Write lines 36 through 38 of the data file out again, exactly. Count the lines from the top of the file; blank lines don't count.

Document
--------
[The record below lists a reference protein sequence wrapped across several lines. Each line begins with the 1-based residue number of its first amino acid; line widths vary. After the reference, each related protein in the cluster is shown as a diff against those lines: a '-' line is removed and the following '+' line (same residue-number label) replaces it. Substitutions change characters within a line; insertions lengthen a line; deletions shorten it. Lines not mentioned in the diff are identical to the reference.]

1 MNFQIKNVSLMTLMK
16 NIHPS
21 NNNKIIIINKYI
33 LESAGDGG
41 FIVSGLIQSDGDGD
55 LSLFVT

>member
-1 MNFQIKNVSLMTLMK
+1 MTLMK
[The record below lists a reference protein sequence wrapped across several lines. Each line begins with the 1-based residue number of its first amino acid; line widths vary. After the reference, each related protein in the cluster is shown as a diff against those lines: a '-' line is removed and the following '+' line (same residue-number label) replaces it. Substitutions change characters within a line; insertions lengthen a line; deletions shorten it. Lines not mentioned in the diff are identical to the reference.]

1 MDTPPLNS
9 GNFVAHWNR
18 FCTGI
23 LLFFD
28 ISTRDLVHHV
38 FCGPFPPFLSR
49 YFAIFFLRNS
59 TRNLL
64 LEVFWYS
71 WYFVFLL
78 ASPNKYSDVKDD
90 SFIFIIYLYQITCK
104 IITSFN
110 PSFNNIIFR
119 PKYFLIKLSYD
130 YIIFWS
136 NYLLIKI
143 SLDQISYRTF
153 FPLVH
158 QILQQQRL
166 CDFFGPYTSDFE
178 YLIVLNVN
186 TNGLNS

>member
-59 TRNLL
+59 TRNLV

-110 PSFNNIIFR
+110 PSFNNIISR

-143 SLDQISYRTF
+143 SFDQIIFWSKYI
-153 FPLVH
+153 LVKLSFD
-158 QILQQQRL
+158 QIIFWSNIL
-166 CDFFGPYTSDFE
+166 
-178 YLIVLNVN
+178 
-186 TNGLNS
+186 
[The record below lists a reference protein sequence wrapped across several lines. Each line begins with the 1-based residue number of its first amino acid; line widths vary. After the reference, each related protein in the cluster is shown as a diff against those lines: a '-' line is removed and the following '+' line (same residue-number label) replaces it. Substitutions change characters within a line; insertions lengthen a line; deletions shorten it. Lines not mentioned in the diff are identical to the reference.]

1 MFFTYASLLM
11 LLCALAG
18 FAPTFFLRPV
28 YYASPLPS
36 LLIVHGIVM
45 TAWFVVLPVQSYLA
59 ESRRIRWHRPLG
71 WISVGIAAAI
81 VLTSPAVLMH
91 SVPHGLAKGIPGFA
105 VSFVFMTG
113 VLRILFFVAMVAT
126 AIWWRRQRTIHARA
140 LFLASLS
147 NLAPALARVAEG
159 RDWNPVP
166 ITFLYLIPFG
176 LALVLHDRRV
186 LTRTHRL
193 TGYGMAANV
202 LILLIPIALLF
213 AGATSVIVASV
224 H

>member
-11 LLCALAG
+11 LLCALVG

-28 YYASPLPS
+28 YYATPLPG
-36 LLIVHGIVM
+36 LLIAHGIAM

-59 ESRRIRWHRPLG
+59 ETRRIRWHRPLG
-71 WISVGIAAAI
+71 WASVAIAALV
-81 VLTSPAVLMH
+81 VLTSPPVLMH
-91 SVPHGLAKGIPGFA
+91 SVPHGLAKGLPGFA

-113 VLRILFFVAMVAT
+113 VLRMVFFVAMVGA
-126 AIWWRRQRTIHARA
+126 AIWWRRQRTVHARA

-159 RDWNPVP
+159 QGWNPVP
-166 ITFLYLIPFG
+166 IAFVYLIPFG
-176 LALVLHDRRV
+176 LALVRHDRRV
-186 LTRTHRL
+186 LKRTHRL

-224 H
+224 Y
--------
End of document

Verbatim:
-59 TRNLL
+59 TRNLV

-110 PSFNNIIFR